There was once a time I cared about watching wrestling. It was back during the "Monday Night Wars" between the then-WWF and rival WCW. Between the two organizations, we had memorable storylines such as the New World Order, D-Generation X, Stone Cold vs. Mr. McMahon, Hell in a Cell, and Mick Foley winning his first heavyweight title (and yes, Tony Schiavone, that did put a lot of butts in the seats.)
But not only did we have the wars, we had a little upstart based in Philadelphia called Extreme Championship Wrestling (aka ECW.) What they did was take the concept of traditional wrestling and threw it out the window. Not only did they have the traditional wrestling under control, but also featured tons of hardcore elements that brought out the bloodthirsty crowds.
And bloodthirsty they were; the crowd was almost cult-like and were treated as part of the show, even going as far as providing their own weapons to use in matches (someone actually brought an original Sony PlayStation to a match, and it was used by New Jack!) They also were responsible for some of the more unique chants that are still used to this day, and even chanted the name of the promotion rather than a wrestler, even going as far as thanking the promoter, Paul Heyman.
But sadly that all changed in 2001. ECW filed for bankruptcy, and WCW was the loser of the Monday Night Wars (especially after crappy angles including David Arquette winning the WCW title.) Both were acquired by the same buyer, Vincent Kennedy McMahon of World Wrestling Entertainment.
Since that day, wrestling had not been the same, leading up to some horrid angles involving cradle robbing (Al Wilson,) necrophilia (Katie Vick,) exploiting the death of wrestler Eddie Guerrero, and even botching up what might have been a great dream match between WWE and WCW. But what hurts me most is what WWE did to ECW, a symbol of blasphemy so blatant that it even sent Paul Heyman out of the business and alienated wrestling fans such as myself.
In fact, it defected me to the Ultimate Fighting Championship, where I haven’t looked back since.
As a result, I felt the same way with playing Smackdown vs. Raw 2008. In the past, the Smackdown games were the best wrestling titles available on the market, but over the years the fighting engine has been getting stale, and even with the analog stick moves introduced last year it still isn’t enough to warrant a purchase if you bought last year’s version.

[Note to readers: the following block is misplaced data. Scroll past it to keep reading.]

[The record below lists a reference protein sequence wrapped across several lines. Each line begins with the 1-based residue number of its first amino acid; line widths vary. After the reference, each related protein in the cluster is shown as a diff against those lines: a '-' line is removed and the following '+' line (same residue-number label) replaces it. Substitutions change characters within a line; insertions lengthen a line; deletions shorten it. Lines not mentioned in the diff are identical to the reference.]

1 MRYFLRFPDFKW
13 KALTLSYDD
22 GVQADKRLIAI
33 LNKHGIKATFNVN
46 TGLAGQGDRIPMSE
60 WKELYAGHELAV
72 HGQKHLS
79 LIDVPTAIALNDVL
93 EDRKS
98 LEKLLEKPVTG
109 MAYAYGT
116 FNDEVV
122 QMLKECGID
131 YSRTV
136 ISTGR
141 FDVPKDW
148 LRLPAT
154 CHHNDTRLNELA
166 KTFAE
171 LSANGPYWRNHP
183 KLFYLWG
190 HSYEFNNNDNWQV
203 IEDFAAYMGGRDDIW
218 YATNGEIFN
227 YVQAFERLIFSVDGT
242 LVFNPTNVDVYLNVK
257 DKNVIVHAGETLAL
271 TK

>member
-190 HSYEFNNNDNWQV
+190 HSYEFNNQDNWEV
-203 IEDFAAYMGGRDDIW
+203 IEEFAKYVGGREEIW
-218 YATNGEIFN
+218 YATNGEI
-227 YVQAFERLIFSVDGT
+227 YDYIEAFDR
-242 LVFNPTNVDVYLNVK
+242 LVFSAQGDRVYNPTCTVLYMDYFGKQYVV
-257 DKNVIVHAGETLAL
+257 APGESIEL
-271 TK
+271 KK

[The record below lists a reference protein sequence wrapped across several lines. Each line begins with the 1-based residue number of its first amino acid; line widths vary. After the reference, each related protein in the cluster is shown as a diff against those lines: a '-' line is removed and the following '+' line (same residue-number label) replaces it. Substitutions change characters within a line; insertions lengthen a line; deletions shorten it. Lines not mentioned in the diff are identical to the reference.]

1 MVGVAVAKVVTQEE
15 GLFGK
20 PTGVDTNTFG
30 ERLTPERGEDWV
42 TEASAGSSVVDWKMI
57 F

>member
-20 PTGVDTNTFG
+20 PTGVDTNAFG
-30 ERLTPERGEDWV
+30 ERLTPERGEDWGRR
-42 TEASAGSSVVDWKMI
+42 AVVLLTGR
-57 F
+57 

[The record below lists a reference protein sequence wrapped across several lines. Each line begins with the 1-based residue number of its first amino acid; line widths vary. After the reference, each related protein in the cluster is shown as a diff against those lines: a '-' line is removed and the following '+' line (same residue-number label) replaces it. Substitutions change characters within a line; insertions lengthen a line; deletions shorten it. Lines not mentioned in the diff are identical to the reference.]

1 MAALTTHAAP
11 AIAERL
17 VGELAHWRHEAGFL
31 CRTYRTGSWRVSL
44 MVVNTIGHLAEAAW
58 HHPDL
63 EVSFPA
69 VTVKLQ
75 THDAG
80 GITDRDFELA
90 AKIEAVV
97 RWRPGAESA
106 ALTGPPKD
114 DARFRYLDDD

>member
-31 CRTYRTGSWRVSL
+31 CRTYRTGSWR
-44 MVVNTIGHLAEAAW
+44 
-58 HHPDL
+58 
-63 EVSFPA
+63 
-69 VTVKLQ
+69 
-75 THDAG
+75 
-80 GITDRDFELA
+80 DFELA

But this year’s version offers players a choice of a fighting style they can use for their WWE Superstar, each with their own special moves. For instance a brawler will use their own striking attacks, while hardcores will be more proficient with weapon attacks.
A new submission and escape system has been added as well, allowing players to decide on how much pressure they want to apply at the risk of fatigue.
And in terms of hardcore fighting, with the addition of ECW, there is also a new mode called "Extreme Rules," which includes weapon based fighting with no fear of disqualification. However it’s not the same ECW of old, but more in the likes of WWECW.
The main game can be played as exhibition or career (24/7) mode, but my biggest concern in the fighting engine against the computer is the cheap AI that always seems to counter whatever move you do, even on normal difficulty. No matter what I did, it was always countered, and at times almost to the point of being unfair.
The roster has also been updated for this year’s version, but many of those that I knew from the WWE have either quit, returned after publishing or have moved on to rival organization TNA. There is no Chris Jericho (who rejoined WWE after gold status,) but for some reason King Booker, who has moved on to TNA, is still on the roster. Personally I found the roster just wasn’t as interesting as is has been in years past. There are still the addition of legends that can be purchased or unlocked but the effort isn’t really worth it.
Admittedly the visuals are amazing. The WWE Superstars are eerily realistic. They move authentically as well, but it’s the audio that seriously suffers this time around. While all of the wrestler’s entrance themes are intact, it’s the voice acting that ruins it all, and considering it’s all done by the WWE Superstars themselves, it doesn’t make sense. The key culprit is the commentary, as it doesn’t truly follow the action, but is rather some meaningless jargon that is repeated ad nauseam. THQ and Yukes tried commentary a few years ago and it failed. It’s not really worth bringing it back.
In the end, Smackdown vs. Raw 2008 is not worth a purchase for those who have picked up last year’s version. The series, just like the real WWE, is in need of a major overhaul — and the sooner the better.